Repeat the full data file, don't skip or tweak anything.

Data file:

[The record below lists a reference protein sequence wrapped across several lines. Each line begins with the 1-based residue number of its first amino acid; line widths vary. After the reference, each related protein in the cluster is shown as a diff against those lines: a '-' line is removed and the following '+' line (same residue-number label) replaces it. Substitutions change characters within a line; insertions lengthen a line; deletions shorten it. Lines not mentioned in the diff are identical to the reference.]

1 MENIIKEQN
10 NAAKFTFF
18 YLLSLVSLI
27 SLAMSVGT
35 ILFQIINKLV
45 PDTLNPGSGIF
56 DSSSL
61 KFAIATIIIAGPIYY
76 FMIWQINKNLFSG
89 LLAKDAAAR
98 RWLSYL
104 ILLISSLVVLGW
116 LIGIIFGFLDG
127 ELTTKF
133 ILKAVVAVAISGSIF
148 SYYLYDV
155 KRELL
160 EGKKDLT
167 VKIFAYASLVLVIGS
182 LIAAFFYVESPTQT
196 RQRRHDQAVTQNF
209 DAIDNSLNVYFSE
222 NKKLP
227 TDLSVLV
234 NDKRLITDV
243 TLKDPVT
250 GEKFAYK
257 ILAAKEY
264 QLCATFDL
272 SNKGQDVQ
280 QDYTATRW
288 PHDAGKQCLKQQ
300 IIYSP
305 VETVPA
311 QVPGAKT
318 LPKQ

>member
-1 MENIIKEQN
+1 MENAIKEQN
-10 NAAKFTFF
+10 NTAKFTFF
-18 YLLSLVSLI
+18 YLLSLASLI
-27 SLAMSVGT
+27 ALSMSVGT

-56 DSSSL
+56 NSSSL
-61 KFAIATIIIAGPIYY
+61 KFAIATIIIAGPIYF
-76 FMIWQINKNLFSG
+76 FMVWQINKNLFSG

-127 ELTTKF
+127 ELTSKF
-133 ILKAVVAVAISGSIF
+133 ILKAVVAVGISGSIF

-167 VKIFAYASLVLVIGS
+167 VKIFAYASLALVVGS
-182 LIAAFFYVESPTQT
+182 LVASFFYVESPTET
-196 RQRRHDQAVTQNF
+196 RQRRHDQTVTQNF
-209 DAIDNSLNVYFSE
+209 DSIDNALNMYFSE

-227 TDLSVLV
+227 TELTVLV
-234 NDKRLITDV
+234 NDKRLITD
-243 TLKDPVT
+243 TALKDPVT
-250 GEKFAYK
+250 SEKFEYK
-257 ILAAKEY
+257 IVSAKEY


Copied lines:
[The record below lists a reference protein sequence wrapped across several lines. Each line begins with the 1-based residue number of its first amino acid; line widths vary. After the reference, each related protein in the cluster is shown as a diff against those lines: a '-' line is removed and the following '+' line (same residue-number label) replaces it. Substitutions change characters within a line; insertions lengthen a line; deletions shorten it. Lines not mentioned in the diff are identical to the reference.]

1 MENIIKEQN
10 NAAKFTFF
18 YLLSLVSLI
27 SLAMSVGT
35 ILFQIINKLV
45 PDTLNPGSGIF
56 DSSSL
61 KFAIATIIIAGPIYY
76 FMIWQINKNLFSG
89 LLAKDAAAR
98 RWLSYL
104 ILLISSLVVLGW
116 LIGIIFGFLDG
127 ELTTKF
133 ILKAVVAVAISGSIF
148 SYYLYDV
155 KRELL
160 EGKKDLT
167 VKIFAYASLVLVIGS
182 LIAAFFYVESPTQT
196 RQRRHDQAVTQNF
209 DAIDNSLNVYFSE
222 NKKLP
227 TDLSVLV
234 NDKRLITDV
243 TLKDPVT
250 GEKFAYK
257 ILAAKEY
264 QLCATFDL
272 SNKGQDVQ
280 QDYTATRW
288 PHDAGKQCLKQQ
300 IIYSP
305 VETVPA
311 QVPGAKT
318 LPKQ

>member
-1 MENIIKEQN
+1 MENAIKEQN
-10 NAAKFTFF
+10 NTAKFTFF
-18 YLLSLVSLI
+18 YLLSLASLI
-27 SLAMSVGT
+27 ALSMSVGT

-56 DSSSL
+56 NSSSL
-61 KFAIATIIIAGPIYY
+61 KFAIATIIIAGPIYF
-76 FMIWQINKNLFSG
+76 FMVWQINKNLFSG

-127 ELTTKF
+127 ELTSKF
-133 ILKAVVAVAISGSIF
+133 ILKAVVAVGISGSIF

-167 VKIFAYASLVLVIGS
+167 VKIFAYASLALVVGS
-182 LIAAFFYVESPTQT
+182 LVASFFYVESPTET
-196 RQRRHDQAVTQNF
+196 RQRRHDQTVTQNF
-209 DAIDNSLNVYFSE
+209 DSIDNALNMYFSE

-227 TDLSVLV
+227 TELTVLV
-234 NDKRLITDV
+234 NDKRLITD
-243 TLKDPVT
+243 TALKDPVT
-250 GEKFAYK
+250 SEKFEYK
-257 ILAAKEY
+257 IVSAKEY